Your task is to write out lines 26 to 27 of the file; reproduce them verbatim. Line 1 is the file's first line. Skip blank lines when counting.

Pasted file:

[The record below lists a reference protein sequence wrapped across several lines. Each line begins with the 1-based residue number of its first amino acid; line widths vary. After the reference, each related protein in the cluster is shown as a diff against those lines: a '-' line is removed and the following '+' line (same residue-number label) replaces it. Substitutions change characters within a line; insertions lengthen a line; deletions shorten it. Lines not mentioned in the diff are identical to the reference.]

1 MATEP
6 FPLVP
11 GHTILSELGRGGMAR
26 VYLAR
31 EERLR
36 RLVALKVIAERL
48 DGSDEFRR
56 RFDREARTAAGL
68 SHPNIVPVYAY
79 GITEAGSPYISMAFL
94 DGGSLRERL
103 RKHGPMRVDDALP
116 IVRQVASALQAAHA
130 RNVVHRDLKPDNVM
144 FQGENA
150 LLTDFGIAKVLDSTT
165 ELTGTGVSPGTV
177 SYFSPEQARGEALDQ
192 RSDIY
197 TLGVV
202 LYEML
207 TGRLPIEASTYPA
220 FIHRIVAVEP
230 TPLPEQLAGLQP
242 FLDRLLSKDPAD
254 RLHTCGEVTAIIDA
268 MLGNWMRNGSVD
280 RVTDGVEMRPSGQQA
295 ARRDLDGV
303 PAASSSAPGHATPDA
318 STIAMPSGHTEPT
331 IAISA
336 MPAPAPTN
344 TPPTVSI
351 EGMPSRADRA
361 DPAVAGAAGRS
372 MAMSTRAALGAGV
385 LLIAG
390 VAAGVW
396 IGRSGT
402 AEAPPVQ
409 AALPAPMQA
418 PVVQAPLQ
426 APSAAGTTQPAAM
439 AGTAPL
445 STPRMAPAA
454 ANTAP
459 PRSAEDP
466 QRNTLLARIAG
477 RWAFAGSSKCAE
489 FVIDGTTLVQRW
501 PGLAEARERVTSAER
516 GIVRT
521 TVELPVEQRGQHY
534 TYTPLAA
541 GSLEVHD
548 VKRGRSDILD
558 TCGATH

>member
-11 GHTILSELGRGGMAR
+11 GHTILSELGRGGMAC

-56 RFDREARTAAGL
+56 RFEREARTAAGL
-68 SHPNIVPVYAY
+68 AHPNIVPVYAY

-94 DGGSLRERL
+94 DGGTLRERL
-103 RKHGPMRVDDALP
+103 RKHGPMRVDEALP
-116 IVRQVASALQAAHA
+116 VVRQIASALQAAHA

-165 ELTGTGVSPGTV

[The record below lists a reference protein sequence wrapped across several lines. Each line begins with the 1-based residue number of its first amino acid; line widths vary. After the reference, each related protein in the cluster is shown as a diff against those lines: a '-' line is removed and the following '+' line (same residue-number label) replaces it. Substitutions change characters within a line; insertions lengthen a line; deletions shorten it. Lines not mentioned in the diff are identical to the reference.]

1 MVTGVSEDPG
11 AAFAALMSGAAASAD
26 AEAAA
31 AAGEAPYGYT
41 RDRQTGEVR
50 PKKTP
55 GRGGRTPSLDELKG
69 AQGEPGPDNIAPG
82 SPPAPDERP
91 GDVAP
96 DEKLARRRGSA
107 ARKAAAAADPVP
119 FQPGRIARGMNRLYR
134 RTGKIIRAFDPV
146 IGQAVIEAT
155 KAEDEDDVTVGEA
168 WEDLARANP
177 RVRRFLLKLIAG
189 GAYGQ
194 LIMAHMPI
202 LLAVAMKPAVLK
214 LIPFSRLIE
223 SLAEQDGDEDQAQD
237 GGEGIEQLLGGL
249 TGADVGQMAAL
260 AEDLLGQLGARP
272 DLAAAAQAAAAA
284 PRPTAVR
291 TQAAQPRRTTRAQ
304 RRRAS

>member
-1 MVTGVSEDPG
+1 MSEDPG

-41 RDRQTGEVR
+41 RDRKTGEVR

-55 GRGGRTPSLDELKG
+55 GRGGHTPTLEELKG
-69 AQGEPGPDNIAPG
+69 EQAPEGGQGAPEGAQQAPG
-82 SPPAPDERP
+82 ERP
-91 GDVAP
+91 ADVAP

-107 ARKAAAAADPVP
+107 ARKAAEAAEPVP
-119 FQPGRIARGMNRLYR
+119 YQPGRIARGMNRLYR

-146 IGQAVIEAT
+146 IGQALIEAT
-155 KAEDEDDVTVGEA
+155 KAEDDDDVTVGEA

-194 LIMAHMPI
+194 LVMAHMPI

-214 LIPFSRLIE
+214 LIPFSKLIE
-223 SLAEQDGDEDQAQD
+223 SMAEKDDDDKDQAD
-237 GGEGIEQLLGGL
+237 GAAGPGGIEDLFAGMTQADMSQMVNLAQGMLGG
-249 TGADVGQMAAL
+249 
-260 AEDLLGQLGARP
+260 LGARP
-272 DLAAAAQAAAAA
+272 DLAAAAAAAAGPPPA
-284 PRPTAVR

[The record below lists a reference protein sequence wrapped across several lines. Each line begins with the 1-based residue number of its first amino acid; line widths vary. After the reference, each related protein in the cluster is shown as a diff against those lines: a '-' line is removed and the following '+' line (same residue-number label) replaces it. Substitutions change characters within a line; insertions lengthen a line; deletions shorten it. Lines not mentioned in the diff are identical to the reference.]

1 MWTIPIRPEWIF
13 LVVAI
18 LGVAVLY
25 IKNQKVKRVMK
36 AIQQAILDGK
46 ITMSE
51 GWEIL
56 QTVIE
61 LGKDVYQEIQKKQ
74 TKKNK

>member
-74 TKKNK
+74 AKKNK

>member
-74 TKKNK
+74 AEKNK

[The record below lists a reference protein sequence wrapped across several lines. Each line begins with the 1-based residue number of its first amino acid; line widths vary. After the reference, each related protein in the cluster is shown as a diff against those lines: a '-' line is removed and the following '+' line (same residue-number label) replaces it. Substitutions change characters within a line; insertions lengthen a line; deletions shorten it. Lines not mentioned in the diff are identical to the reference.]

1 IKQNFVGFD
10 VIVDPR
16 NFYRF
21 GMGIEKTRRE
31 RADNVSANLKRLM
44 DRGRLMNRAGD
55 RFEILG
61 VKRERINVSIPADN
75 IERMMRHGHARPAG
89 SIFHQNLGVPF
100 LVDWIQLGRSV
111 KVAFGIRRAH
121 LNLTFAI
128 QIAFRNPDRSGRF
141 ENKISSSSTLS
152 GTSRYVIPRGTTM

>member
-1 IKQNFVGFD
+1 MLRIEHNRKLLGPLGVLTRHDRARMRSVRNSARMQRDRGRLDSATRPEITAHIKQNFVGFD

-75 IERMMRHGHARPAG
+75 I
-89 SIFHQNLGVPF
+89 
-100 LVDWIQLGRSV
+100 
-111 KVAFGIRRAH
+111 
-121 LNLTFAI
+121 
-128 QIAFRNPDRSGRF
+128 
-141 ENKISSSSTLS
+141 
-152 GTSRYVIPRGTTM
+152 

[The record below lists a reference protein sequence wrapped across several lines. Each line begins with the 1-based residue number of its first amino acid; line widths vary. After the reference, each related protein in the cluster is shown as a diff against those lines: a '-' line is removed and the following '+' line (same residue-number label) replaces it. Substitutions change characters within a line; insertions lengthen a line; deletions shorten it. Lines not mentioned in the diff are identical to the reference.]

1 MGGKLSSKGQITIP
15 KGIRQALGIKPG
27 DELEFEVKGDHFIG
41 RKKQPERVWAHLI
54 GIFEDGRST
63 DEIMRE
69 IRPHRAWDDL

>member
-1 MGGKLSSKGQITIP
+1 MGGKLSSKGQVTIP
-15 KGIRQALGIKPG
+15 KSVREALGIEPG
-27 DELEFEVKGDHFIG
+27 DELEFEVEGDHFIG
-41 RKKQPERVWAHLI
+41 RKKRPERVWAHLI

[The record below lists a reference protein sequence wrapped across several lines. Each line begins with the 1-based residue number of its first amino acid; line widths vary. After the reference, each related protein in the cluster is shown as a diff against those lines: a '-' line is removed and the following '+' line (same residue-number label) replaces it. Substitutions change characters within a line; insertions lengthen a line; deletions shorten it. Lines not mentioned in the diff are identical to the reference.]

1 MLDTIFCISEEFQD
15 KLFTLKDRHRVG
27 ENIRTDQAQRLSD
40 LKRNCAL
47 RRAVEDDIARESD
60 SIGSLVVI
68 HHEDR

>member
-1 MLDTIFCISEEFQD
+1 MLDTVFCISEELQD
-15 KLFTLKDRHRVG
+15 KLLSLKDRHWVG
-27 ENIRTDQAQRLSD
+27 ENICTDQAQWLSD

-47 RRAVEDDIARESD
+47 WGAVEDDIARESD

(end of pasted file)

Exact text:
242 FLDRLLSKDPAD
254 RLHTCGEVTAIIDA